After years of slow decline, INFORMS membership jumped significantly last year, but most of those new members are either students or first-time conference attendees, and both groups received huge discounts on their initial membership fees, if they had to pay at all. How do you convert them into delighted, long-term, dues-paying members?

There is a churn, particularly with new members, but I think the regular member retention rate is around 80 percent. One of the things we learned from a member survey is that members who join subdivisions and communities tend to have a greater “stickiness” because they feel more engaged with the Society. If you’re involved in the transportation industry, for example, and you join the TSL (Transportation & Logistics Society), you’re more likely to renew your membership because you’ve found your community and your home within INFORMS. One of things we’re trying this year, for new members in 2013, they’ll also be given membership into the subdivision or community of their choice as part of their regular membership.

You were a member of the Roundtable, which is essentially a community within INFORMS. What impact did that experience have on your career?

I was fortunate as a student volunteer to be invited to sit in on a Roundtable meeting where I was exposed to this group of people who had all essentially gone along the career path that I aspired to. It was an amazing experience.

Later, as a junior practitioner, I convinced my company to join the Roundtable, with me as the representative member. From that point, at every step of my career, members of the Roundtable helped me learn and understand how to be successful, based on their experiences. In most companies, as an advanced analytics practitioner, you are often one of two or three, if you’re lucky; in smaller companies you might be the only person. That’s especially true if you’re an analytics manger; you rarely have a peer group. I found myself learn as I went, and really credit the Roundtable for enabling me along the way.

I remember having a long conversation with [Roundtable member] Russ Labe on soft skills and how to train an analytics team. I can remember having conversations with [Roundtable member] Glenn Wegryn about how Procter & Gamble approached analytics and some of the ways that he had accomplished success and what I might do in terms of crafting and growing an analytics capability at Cisco. It was really this group that taught me how to lead and how to manage and mentor. I’m extremely grateful for having had those experiences through the Roundtable.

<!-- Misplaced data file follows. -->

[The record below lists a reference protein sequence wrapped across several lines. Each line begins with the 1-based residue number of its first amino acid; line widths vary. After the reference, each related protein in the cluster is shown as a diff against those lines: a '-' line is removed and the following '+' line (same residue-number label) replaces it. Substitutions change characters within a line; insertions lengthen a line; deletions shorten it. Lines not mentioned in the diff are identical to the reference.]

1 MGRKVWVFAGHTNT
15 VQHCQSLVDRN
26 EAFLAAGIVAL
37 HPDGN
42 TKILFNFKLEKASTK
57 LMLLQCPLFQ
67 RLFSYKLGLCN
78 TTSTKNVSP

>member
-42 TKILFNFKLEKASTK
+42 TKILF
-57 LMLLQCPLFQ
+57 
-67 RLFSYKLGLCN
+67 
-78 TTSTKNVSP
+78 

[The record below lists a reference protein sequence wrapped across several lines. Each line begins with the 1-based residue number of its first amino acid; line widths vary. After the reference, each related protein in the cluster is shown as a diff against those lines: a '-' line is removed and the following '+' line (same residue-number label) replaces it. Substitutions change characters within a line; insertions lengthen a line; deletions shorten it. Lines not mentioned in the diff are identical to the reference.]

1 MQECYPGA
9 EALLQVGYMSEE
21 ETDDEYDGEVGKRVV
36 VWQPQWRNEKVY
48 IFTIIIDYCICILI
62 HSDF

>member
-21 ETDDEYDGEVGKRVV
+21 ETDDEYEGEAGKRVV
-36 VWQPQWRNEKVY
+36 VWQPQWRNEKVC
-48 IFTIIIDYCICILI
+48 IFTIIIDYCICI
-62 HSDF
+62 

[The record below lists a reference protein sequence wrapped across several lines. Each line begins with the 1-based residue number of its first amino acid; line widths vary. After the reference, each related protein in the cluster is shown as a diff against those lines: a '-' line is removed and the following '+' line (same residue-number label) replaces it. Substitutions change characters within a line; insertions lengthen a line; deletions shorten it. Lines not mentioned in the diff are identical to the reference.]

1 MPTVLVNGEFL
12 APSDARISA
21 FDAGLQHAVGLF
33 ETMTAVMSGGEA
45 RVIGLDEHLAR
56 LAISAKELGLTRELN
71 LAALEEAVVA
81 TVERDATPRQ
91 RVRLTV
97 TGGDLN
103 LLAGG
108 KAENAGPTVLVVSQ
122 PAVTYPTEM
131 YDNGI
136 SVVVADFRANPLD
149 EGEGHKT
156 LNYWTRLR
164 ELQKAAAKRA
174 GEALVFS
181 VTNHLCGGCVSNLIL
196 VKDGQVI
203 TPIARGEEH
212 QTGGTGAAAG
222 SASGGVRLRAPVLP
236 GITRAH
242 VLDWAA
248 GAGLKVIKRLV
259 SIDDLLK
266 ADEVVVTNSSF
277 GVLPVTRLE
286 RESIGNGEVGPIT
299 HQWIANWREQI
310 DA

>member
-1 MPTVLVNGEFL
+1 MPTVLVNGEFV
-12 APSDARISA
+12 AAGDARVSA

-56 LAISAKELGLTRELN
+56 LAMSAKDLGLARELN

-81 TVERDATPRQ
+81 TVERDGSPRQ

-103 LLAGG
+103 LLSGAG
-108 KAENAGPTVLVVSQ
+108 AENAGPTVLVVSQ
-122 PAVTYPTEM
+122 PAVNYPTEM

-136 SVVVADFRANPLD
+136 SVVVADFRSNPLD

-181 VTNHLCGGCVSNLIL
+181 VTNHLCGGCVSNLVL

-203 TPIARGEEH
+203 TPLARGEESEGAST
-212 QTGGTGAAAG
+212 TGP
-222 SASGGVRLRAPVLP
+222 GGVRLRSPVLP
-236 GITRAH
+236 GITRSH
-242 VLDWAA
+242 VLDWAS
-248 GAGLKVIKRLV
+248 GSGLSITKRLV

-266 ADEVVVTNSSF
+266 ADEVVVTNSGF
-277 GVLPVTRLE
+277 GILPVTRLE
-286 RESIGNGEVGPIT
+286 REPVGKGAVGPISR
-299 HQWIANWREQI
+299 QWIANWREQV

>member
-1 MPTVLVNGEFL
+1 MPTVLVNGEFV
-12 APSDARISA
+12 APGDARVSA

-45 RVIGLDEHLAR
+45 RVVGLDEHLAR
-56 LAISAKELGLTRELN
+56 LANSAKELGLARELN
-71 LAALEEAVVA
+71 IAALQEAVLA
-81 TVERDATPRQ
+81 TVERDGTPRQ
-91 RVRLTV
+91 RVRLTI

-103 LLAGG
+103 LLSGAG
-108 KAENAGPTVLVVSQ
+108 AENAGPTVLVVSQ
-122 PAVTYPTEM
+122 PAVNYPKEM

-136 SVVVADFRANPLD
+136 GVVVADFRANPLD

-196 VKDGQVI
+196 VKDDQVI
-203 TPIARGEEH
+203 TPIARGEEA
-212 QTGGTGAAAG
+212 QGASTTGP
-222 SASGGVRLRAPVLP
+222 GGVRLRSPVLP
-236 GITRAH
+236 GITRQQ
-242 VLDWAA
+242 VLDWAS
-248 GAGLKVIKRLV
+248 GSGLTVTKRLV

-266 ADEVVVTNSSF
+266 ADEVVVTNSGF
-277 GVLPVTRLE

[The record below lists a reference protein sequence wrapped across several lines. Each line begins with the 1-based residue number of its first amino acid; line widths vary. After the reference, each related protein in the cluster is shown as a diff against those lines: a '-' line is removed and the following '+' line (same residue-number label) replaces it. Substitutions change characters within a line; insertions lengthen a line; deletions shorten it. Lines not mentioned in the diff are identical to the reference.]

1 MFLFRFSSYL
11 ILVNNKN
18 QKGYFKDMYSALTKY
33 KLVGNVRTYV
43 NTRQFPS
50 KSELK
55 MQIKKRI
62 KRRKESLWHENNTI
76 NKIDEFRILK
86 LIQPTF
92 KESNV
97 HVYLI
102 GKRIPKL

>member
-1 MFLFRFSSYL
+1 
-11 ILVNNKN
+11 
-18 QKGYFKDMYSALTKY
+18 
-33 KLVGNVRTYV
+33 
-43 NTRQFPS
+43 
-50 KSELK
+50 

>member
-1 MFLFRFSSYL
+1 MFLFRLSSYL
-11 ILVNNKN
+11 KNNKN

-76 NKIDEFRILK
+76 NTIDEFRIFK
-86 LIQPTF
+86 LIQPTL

When you talk about the value proposition of INFORMS membership and you talk about networking, I don’t think people quite realize the power, the knowledge and the guidance that can come from other members such as those I found through the Roundtable.

Volunteering is another way to get members engaged. Can you talk a little about the role of volunteers in INFORMS and your experience as a volunteer?

I’m very grateful to everybody who has volunteered their time to INFORMS. Being a non-profit, member-based society, we really represent a collection of volunteer energy. We have a fantastic staff, but INFORMS would not exist without its volunteers – whether they are working on awards, crafting new ideas, fostering a student chapter or doing whatever you happen to get involved with.

My reason for initially volunteering was to gain exposure to these great people in INFORMS that I never would have met had I not volunteered. Early on, as a student volunteer, I remember meeting Art Geoffrion. I had read his papers in class and recognized him as a thought leader in our field, and here I was sitting next to the man himself. It was a great experience.

I would encourage everyone in INFORMS to reach out and volunteer. It’s a great way to meet people. If you have a new idea, do not be shy to suggest it. Get involved. There are so many ways INFORMS can help align your volunteer work with your professional, personal or academic interests and passions.

When you’re not directing supply chain strategy at Verizon Wireless or working as a volunteer for INFORMS, what do you like to do for fun, assuming you have any time left for that sort of thing?

I have a passion for music. I grew up a classically trained pianist, and I play a lot of instruments. I’m a big fan of jazz. I sold my piano when I moved from California to the East Coast, but I’m looking to buy another for my new place.

I started running last year and I’ve run several half-marathons. I don’t know that I enjoy the running part, but I love the excitement at the start of a race and then the satisfaction at the end. I love discovering and trying new things. While living in California, I learned how to surf and, thanks to my Ph.D. advisor Bob Carlson, how to properly taste wine. I enjoy biking. I guess as a child you try to be an expert at a few things, and as you get older you just want to be able to try everything.

What do you hope to accomplish during your year as president and where do you see INFORMS five years from now?

At the end of next year, I would like INFORMS and analytics to be synonymous so that when business decision-makers think of analytics, they think of INFORMS. All these initiatives around analytics we’ve discussed, including members becoming INFORMS ambassadors for analytics, I want to see expand and flourish.

Five years out I want to see an institute with a very strong analytics backbone that is really seen as driving business decision-making on a global scale. I can see our practioner base stronger than it is today. I hope all these initiatives that we talked about become a fundamental part of the core offerings from INFORMS, with many certified analytics professionals a part of our community.

You can feel the energy in the air as this conference is buzzing with analytics, and I want to see that groundswell continue now, next year and well into the future.

Peter Horner is the editor of OR/MS Today and Analytics magazines.